In the passage we read, notice that the only thing we need to receive the Spirit is that we should love Jesus. Jesus doesn’t say that we get the Spirit only when we pray, or when we read Scripture, or when we serve the poor, or when we witness to people, or when we love our brother and sister. He doesn’t say when we do those things, then my Spirit will be with you. Jesus says that when we love Him, He will ask the Father to send the Holy Spirit to us. When we have the Spirit, doing those other things comes more naturally, because the Spirit of Jesus is living in us. When we first love Jesus, the Spirit comes and makes a permanent home and never leaves us. Just like we only need a set of lungs to breathe, the only thing that we need to receive the Spirit is a love for Jesus — even that is a gift.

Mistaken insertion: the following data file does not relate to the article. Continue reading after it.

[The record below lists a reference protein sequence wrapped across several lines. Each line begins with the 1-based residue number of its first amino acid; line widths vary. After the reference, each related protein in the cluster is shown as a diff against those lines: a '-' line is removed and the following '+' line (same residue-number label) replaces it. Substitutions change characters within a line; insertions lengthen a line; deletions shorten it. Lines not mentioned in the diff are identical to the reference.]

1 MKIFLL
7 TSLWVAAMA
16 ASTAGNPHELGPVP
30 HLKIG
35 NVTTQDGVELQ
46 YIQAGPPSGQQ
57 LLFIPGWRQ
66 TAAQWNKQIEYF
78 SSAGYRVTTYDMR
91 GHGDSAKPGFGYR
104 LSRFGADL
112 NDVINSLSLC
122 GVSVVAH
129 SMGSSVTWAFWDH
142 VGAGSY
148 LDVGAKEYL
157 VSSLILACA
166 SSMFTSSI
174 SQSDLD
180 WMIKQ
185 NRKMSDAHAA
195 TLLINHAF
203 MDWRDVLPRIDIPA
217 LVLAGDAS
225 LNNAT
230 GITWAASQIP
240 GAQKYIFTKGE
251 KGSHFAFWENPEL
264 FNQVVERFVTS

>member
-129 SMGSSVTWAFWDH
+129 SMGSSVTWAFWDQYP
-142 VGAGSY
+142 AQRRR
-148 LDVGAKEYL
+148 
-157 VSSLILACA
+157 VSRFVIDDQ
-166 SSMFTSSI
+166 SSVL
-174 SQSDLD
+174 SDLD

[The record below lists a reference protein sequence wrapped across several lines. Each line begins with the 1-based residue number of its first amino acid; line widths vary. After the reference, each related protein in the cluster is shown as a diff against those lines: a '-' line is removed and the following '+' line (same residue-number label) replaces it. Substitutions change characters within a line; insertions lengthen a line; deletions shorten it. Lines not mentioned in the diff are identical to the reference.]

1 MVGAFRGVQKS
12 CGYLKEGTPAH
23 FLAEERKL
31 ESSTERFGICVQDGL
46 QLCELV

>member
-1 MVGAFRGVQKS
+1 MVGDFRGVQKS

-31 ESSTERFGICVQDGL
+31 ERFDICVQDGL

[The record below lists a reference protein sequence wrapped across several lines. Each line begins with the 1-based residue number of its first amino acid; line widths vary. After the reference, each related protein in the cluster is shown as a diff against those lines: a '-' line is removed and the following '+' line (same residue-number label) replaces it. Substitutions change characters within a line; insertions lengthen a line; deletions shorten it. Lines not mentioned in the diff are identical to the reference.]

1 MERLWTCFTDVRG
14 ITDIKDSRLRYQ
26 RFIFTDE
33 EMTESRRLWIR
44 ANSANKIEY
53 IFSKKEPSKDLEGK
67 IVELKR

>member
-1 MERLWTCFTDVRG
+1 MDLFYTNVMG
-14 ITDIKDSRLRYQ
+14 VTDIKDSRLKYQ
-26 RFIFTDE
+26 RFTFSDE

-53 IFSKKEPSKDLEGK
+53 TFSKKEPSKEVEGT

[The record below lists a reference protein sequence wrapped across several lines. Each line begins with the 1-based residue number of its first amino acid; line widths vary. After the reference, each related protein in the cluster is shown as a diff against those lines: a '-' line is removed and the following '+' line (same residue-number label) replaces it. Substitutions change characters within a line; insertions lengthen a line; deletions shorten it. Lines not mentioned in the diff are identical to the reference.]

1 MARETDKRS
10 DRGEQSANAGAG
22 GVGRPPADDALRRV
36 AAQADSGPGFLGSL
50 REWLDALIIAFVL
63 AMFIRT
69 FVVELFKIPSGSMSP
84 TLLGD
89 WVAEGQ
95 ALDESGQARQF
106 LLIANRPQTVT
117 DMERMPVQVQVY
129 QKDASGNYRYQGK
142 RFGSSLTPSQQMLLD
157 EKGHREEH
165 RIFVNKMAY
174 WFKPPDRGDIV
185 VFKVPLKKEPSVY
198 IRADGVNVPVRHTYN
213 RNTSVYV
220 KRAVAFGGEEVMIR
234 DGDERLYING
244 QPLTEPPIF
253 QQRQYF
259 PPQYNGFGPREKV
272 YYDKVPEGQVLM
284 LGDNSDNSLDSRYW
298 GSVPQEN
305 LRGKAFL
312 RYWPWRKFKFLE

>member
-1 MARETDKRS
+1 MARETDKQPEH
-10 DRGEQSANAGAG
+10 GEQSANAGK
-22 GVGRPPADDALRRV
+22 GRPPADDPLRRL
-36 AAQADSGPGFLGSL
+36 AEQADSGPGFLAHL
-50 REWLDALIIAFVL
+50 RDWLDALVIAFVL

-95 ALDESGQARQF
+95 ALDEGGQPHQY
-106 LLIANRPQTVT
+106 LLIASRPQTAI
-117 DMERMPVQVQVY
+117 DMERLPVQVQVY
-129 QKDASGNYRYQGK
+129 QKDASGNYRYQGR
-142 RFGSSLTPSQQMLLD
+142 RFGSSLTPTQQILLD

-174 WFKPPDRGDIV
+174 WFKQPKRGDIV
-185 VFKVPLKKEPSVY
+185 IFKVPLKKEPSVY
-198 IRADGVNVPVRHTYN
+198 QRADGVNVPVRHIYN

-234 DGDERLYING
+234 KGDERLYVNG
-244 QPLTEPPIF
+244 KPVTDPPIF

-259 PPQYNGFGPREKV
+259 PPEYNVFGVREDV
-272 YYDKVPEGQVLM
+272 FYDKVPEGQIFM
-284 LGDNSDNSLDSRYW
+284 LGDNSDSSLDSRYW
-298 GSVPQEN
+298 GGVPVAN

But just because we can survive unaware of God’s presence within us, doesn’t mean we should. Let’s go back to our breathing analogy. The way we breathe directly impacts the way we experience life. Ask someone with asthma. How we breathe impacts the way we think, feel and function. When we are anxious and scared, we are likely to breathe in short, shallow breathes — which in itself can perpetuate anxiety and panic. Yet we can alter our mental, emotional and physical state simply by becoming mindful of our breath. When we move our breath from the upper regions of our lungs and begin to breathe out of our diaphragm, taking long, slow deep breaths — peace begins to replace anxiety. Let’s try it together. Becoming aware of your breath can be a powerful practice of growing in peace and calm. In the same way, just because a Christian can survive without being aware of the presence of God, does not mean that they should. Just as we can become mindfully present to our breath, we can become mindfully present to God. That’s where the Christian Tradition of Spiritual practices acts as a guide to help us become more aware of God’s Spirit within us. Meditation is one such way — where we become still and silent, attend to our breath, and become mindful of the presence of God within us. Contemplation is similar, but involves using a passage of Scripture to guide us into God’s presence. Prayer, worship, walking in creation are all ways of helping us become aware of the reality that the Spirit of Jesus dwells within us. And here is where the analogy about breath breaks down. Breath is not living. Yet Jesus gives the Holy Spirit a name, the Paraclete. The word Paraclete can mean — Advocate, Helper, Counsellor, Coach. Engaging in Spiritual practices helps us to actually hear and respond to what the Paraclete saying to us. And then the Spirit helps us actually do what He says — hence Jesus saying that bit about “If you love me, you will keep my commandments.”